Anaheim To Decide On Disney's Request To End Hotel Incentive And Entertainment Tax Policy
The Anaheim City Council will vote whether to approve The Walt Disney Co.’s request to terminate a pair of tax incentive agreements that put in jeopardy the construction of a planned four-diamond luxury resort next to the theme park and additional capital improvement investments to the Disneyland Resort and surrounding areas.
The council’s decision Tuesday will come a week after Disneyland President Josh D’Amaro asked the city to mutually agree to terminate the tax breaks.
In a letter to the city council last week, D’Amaro wrote that the city’s awarding of the hotel incentive in 2016 that allowed developers of four-diamond hotels to get back 70% of the transient occupancy tax the hotel generates for 20 years, and the entertainment tax passed in 2015 that disallows the city to impose a tax on admission tickets for 30 years in exchange for Disney placing $1B in investments into the resort, have “created an adversarial climate where there should be cooperation and goodwill.”
“In Anaheim these policies have become divisive, leading to an unstable business climate and a difficult working relationship with the city,” D’Amaro wrote.
These agreements, D’Amaro wrote, “no longer serve the purpose for which they were intended and, in fact, have become a flashpoint for controversy and dissention in our community.”
The letter comes amidst intense scrutiny and public pressure from local unions and a majority city council seen as anti-business over the tax incentive agreements.
In June, a coalition of unions representing Disney hospitality and theme park workers successfully placed a ballot measure for November that would require companies in Anaheim that receive city subsidies, tax rebates or are subject to an entertainment tax policy to pay their employees an $18/hour minimum wage by 2022.
In 2015, the city council extended an agreement that kept the city from levying an entertainment tax in exchange for Disney investing $1B in capital improvements to the theme park and surrounding areas.
A few months after the agreement, Disney announced it would build a Star Wars-themed land, which is slated to open next summer.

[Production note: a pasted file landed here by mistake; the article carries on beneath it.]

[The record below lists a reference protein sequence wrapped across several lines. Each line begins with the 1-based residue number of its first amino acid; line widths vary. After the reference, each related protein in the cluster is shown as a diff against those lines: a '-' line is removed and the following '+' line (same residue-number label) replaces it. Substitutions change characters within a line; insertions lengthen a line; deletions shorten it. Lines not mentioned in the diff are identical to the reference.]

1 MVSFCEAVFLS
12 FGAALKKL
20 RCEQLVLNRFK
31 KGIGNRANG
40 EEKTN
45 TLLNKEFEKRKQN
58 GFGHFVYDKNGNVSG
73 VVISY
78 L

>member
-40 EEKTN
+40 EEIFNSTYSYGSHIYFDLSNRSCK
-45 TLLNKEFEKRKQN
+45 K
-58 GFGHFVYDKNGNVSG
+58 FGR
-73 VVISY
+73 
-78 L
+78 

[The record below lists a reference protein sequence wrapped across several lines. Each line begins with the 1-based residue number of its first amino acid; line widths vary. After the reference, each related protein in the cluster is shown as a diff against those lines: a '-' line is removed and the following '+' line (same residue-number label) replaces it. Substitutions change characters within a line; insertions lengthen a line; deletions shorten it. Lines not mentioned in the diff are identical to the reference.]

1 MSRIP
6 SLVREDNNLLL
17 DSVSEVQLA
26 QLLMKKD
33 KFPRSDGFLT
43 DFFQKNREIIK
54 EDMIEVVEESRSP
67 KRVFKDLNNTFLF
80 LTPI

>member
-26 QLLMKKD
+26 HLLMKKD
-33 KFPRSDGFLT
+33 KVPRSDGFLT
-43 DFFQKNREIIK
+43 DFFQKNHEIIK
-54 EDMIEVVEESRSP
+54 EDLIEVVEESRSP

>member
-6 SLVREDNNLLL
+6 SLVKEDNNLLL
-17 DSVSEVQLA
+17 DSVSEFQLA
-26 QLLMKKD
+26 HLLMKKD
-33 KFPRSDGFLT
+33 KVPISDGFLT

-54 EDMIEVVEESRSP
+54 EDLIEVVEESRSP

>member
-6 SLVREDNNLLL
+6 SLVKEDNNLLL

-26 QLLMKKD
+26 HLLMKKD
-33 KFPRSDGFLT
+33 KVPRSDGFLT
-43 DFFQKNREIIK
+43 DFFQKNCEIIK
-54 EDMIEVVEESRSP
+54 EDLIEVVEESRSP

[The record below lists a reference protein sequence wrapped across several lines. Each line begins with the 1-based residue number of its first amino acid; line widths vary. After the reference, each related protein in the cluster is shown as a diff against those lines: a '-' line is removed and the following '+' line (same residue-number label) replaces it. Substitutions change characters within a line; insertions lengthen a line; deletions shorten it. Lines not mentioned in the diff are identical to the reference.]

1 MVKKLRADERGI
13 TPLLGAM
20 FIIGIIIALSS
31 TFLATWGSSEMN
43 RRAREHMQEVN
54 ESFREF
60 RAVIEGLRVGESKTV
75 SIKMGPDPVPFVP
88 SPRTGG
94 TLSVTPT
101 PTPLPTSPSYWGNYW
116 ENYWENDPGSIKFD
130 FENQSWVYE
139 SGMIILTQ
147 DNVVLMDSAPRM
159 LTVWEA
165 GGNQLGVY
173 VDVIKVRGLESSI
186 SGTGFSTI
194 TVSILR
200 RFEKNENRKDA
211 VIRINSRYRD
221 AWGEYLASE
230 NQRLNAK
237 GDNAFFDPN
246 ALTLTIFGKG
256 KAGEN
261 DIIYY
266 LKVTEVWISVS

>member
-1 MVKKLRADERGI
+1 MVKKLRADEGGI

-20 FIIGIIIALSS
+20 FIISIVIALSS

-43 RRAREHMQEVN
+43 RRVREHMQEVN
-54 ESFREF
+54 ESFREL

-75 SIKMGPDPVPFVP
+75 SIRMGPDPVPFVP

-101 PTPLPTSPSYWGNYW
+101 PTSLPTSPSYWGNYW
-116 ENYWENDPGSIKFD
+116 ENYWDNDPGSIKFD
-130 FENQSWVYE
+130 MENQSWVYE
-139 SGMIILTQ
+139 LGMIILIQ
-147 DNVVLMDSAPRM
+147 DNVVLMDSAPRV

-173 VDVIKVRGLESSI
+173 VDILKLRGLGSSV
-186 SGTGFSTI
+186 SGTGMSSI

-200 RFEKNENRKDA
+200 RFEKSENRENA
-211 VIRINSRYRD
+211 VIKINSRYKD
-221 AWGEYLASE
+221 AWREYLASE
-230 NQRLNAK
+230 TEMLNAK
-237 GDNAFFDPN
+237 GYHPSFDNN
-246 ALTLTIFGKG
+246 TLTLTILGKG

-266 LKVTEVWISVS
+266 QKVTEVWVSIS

In 2016, Disney was one of the developers awarded a tax rebate from the city to build a four-diamond hotel based on AAA standards in exchange for 70% of the transient occupancy tax. Disney was estimated to receive $267M in bed taxes in the span of the 20-year agreement. The city's share was estimated to be $133M.
Wincome Group, which has broken ground on the Westin Anaheim, and a JV of Prospera Group and developer Bill O’Connell, which is building a JW Marriott, are the other developers that received the same or a similar agreement. O'Connell and his partner, Ajesh Patel, in 2013 received a $158M room tax subsidy from the city to build two luxury hotels near GardenWalk.
A spokesman for Wincome had no comment. The JV could not be reached.
Disney has already placed on hold its four-diamond hotel project after the city found an inconsistency with the planned location.
"It’s conceivable that if Disney does not have a hotel incentive or entertainment tax agreement, those provisions of the initiative could not apply to them," Anaheim spokesman Mike Lyster said. "But we do not have a definitive legal determination at this time."
In a statement, Anaheim Chamber of Commerce President Todd Ament said Disney pulling out of the tax incentive agreements will hurt the city of Anaheim in the future.
“Anaheim will see a short-term bump because of Disney’s Star Wars investment, but we fear for Anaheim’s long term fiscal health if the city continues to turn its back on attracting future Disney investment,” Ament wrote in an email.